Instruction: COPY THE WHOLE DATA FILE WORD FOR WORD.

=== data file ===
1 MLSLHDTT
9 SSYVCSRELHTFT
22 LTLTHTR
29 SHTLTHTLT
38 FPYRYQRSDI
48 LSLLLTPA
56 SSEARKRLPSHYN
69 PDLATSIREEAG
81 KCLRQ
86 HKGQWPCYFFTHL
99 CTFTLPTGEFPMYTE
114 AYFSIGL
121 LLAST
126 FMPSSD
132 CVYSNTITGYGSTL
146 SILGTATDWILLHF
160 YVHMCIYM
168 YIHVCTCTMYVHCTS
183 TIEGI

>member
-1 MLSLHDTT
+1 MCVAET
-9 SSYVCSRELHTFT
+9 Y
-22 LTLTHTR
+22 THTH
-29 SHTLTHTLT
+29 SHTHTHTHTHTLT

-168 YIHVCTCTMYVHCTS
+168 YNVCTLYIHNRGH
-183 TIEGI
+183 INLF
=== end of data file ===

1 MLSLHDTT
9 SSYVCSRELHTFT
22 LTLTHTR
29 SHTLTHTLT
38 FPYRYQRSDI
48 LSLLLTPA
56 SSEARKRLPSHYN
69 PDLATSIREEAG
81 KCLRQ
86 HKGQWPCYFFTHL
99 CTFTLPTGEFPMYTE
114 AYFSIGL
121 LLAST
126 FMPSSD
132 CVYSNTITGYGSTL
146 SILGTATDWILLHF
160 YVHMCIYM
168 YIHVCTCTMYVHCTS
183 TIEGI

>member
-1 MLSLHDTT
+1 MCVAET
-9 SSYVCSRELHTFT
+9 Y
-22 LTLTHTR
+22 THTH
-29 SHTLTHTLT
+29 SHTHTHTHTHTLT

-168 YIHVCTCTMYVHCTS
+168 YNVCTLYIHNRGH
-183 TIEGI
+183 INLF